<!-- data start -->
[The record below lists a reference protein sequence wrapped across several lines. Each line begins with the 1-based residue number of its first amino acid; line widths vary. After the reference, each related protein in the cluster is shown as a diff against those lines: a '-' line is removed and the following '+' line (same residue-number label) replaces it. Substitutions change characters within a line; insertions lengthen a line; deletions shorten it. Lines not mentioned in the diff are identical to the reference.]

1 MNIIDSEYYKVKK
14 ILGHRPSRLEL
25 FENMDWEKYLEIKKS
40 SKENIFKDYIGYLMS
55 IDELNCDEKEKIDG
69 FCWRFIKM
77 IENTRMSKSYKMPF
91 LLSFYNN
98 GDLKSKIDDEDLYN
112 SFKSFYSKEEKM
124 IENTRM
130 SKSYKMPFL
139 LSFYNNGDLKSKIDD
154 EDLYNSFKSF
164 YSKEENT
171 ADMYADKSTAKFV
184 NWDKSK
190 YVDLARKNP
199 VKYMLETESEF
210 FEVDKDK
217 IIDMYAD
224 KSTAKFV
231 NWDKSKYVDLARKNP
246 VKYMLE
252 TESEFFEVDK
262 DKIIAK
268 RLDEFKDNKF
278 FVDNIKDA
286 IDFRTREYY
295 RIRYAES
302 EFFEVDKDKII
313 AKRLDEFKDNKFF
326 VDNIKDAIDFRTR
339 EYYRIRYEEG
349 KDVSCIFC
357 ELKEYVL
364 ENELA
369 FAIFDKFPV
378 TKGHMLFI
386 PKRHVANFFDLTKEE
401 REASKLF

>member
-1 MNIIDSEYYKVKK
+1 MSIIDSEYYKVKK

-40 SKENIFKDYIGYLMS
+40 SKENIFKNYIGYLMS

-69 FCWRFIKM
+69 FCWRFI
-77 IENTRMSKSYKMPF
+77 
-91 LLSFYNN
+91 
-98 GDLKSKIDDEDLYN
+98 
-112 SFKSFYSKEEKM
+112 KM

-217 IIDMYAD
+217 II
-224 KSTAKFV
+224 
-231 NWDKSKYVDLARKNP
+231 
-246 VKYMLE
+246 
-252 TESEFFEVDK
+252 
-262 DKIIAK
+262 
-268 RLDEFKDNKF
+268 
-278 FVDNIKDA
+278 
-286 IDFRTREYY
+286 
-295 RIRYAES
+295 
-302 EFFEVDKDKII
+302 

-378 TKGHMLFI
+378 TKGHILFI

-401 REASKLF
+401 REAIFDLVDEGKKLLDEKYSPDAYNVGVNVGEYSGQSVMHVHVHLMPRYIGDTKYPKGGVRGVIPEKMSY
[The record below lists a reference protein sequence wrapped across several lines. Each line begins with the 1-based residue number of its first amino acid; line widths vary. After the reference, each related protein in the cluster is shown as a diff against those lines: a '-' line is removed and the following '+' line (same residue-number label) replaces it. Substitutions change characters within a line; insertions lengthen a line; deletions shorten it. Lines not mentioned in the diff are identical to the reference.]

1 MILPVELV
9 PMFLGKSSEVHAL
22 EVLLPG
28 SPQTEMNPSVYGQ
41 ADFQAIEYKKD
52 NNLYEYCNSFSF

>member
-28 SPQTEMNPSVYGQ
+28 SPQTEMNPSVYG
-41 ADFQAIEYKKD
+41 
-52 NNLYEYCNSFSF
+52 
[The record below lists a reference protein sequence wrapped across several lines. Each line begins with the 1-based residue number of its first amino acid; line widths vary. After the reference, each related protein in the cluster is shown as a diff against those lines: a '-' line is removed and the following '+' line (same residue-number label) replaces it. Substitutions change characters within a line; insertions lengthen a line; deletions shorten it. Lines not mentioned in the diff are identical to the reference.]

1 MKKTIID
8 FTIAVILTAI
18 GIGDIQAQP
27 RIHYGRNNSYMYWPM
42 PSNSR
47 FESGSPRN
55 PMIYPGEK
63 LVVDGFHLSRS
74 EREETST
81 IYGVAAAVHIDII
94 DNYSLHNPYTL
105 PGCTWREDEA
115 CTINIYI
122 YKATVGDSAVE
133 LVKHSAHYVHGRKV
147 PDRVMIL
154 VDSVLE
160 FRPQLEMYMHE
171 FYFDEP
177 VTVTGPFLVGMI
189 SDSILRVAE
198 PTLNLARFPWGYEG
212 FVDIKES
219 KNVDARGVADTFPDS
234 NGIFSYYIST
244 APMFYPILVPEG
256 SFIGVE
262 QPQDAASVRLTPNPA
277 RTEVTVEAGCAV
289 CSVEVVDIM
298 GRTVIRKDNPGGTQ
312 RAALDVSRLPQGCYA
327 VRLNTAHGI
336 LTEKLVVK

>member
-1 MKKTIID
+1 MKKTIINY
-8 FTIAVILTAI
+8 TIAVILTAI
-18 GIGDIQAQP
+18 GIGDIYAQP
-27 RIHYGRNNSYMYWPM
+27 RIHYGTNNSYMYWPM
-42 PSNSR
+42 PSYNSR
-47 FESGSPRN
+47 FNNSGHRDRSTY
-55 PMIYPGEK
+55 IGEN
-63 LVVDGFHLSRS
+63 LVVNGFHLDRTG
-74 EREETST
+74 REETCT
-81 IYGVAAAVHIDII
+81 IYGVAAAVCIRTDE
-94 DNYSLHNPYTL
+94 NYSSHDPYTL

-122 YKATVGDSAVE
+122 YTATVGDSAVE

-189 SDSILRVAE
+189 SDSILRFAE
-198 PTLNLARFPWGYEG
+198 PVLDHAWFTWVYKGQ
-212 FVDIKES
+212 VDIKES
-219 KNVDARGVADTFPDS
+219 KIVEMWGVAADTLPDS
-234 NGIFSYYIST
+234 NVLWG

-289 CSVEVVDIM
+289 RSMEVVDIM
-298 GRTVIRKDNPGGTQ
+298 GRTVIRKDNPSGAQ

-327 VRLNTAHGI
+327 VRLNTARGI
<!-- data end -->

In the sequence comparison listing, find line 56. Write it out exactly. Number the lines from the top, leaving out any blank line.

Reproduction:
-112 SFKSFYSKEEKM